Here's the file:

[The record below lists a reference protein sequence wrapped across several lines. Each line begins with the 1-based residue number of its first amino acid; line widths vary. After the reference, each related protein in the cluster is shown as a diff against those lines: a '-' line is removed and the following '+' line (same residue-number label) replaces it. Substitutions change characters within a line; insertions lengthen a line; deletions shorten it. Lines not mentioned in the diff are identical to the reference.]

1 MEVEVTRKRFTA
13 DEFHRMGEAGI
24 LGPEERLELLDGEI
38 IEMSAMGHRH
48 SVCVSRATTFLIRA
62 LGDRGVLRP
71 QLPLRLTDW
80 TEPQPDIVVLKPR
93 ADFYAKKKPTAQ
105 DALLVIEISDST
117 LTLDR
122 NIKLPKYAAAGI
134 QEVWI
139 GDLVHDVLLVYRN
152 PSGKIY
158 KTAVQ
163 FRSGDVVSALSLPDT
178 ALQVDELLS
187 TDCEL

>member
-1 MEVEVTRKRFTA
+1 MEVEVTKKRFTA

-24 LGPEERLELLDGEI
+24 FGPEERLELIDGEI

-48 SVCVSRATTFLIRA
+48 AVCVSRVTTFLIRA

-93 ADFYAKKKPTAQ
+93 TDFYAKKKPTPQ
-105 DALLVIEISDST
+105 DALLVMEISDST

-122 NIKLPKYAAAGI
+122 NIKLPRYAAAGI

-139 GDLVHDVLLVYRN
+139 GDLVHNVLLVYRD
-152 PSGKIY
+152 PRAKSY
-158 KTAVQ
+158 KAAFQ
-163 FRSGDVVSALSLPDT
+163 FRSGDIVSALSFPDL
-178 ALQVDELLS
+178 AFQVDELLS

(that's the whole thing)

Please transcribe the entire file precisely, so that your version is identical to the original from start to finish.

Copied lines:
[The record below lists a reference protein sequence wrapped across several lines. Each line begins with the 1-based residue number of its first amino acid; line widths vary. After the reference, each related protein in the cluster is shown as a diff against those lines: a '-' line is removed and the following '+' line (same residue-number label) replaces it. Substitutions change characters within a line; insertions lengthen a line; deletions shorten it. Lines not mentioned in the diff are identical to the reference.]

1 MEVEVTRKRFTA
13 DEFHRMGEAGI
24 LGPEERLELLDGEI
38 IEMSAMGHRH
48 SVCVSRATTFLIRA
62 LGDRGVLRP
71 QLPLRLTDW
80 TEPQPDIVVLKPR
93 ADFYAKKKPTAQ
105 DALLVIEISDST
117 LTLDR
122 NIKLPKYAAAGI
134 QEVWI
139 GDLVHDVLLVYRN
152 PSGKIY
158 KTAVQ
163 FRSGDVVSALSLPDT
178 ALQVDELLS
187 TDCEL

>member
-1 MEVEVTRKRFTA
+1 MEVEVTKKRFTA

-24 LGPEERLELLDGEI
+24 FGPEERLELIDGEI

-48 SVCVSRATTFLIRA
+48 AVCVSRVTTFLIRA

-93 ADFYAKKKPTAQ
+93 TDFYAKKKPTPQ
-105 DALLVIEISDST
+105 DALLVMEISDST

-122 NIKLPKYAAAGI
+122 NIKLPRYAAAGI

-139 GDLVHDVLLVYRN
+139 GDLVHNVLLVYRD
-152 PSGKIY
+152 PRAKSY
-158 KTAVQ
+158 KAAFQ
-163 FRSGDVVSALSLPDT
+163 FRSGDIVSALSFPDL
-178 ALQVDELLS
+178 AFQVDELLS